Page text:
Always make decisions about the seating for your ceremony and reception well in advance so that there is no confusion on your wedding day.

Receiving line

Wedding etiquette dictates that you can either have a receiving line or not – the choice is yours! The purpose of the receiving line is to allow you and your new husband to greet your guests. Traditionally the bride and groom’s parents, particularly those who have contributed financially towards the wedding, also join the line to welcome guests to the wedding reception. Many couples nowadays skip having a receiving line at their wedding and perhaps in your circumstances you would prefer to do this too.

If you do decide to have a receiving line at your wedding then you should not stand your parents together in the line - have other members of the bridal party in between them. Check out SuperWeddings.com for receiving line order and etiquette.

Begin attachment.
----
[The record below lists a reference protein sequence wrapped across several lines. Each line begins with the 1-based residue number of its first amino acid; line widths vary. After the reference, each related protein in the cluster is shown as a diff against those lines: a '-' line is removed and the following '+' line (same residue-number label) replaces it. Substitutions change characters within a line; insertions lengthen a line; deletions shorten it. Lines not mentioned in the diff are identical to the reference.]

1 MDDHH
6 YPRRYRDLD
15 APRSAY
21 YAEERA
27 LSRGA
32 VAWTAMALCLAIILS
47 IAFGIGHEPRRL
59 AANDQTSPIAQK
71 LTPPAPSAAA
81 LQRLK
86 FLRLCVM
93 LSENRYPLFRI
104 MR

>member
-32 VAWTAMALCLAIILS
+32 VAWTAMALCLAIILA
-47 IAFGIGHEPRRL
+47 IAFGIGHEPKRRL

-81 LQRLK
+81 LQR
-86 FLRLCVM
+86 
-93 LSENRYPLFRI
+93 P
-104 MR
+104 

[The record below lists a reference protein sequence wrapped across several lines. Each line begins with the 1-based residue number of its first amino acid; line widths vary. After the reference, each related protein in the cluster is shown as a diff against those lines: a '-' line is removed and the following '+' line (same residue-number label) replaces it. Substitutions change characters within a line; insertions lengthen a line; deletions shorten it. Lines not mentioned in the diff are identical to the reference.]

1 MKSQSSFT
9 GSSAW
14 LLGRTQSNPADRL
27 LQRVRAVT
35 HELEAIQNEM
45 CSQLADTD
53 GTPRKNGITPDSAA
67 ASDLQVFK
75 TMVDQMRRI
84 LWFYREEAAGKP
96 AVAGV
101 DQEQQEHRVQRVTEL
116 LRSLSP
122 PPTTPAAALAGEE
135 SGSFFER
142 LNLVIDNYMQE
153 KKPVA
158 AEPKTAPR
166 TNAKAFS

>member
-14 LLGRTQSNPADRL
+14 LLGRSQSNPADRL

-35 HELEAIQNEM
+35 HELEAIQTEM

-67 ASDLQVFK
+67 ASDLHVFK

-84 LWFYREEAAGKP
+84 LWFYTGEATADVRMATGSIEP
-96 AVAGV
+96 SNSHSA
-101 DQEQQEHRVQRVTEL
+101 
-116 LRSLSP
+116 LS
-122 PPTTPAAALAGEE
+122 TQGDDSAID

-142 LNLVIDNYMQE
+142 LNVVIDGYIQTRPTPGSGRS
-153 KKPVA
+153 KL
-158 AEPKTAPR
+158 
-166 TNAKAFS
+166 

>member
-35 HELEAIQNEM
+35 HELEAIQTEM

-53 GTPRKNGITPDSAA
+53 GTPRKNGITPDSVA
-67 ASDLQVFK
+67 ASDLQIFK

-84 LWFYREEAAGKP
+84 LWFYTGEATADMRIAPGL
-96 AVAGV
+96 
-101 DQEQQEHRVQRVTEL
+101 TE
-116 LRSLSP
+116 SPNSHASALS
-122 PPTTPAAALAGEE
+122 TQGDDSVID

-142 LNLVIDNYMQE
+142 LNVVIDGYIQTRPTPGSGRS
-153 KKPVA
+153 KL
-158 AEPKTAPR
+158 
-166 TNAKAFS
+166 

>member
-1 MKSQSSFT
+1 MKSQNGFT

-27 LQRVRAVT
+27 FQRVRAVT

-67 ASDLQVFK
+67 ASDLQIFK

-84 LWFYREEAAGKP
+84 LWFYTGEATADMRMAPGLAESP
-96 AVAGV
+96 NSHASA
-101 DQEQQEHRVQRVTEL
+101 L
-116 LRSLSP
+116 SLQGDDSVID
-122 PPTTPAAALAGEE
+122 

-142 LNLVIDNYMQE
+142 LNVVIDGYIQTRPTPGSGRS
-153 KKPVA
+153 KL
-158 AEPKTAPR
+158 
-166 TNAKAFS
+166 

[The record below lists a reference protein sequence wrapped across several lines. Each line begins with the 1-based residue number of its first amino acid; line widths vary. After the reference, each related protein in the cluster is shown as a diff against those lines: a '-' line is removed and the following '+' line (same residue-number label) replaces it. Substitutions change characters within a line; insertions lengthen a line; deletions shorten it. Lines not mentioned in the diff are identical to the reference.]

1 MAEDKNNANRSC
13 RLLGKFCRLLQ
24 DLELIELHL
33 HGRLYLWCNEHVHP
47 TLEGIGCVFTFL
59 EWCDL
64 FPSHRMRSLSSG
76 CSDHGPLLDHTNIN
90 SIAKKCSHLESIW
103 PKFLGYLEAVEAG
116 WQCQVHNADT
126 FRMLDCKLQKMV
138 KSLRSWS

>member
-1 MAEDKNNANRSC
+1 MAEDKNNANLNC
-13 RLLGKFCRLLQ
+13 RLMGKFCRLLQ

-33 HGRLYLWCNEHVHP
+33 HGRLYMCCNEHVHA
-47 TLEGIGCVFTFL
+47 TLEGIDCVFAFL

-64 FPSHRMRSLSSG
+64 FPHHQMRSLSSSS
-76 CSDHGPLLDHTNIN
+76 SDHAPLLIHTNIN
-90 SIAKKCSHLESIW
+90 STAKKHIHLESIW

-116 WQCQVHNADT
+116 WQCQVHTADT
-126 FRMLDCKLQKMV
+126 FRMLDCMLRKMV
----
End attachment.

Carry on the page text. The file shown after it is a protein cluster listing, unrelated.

Photography

It is best to fully brief your photographer before the wedding day so that they are aware that your parents are divorced and they can treat the photo groupings sensitively. You should not try to hide your parent’s situation from the photographer - they will need to know how to arrange family photos.

Are your parents likely to refuse to be photographed together? To avoid embarrassing situations on the actual wedding day, sound them out about this so that you have advance warning if a family or group photo is unacceptable to both or either of them. It is important that decisions are made regarding the photos and notice is given to the photographer in advance.

I would imagine that you would love to have a photo of yourself in your stunning wedding dress flanked on either side by your parents. If this is the case, then speak to your parents in advance to check whether they are willing to smile sweetly for the camera for such a photo. Explain to them how important a photo of the three of you together would mean to you – a bit of emotional blackmail never fails to work!